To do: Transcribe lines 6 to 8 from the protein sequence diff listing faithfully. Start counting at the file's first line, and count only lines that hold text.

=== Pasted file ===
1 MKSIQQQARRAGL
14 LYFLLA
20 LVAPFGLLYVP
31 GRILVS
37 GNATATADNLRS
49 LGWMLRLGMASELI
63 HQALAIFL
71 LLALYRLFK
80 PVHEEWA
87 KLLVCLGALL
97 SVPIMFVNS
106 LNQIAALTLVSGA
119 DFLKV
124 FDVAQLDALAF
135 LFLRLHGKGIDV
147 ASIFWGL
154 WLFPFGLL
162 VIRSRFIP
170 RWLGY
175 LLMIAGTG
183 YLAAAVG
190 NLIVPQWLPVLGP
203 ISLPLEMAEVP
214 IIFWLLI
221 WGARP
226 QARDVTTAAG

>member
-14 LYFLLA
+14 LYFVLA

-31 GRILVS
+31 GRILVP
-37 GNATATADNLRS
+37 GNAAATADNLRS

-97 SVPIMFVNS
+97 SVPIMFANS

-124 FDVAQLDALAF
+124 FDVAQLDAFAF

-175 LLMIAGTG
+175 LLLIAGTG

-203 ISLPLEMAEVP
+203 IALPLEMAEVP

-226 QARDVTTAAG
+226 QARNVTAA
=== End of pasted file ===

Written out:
49 LGWMLRLGMASELI
63 HQALAIFL
71 LLALYRLFK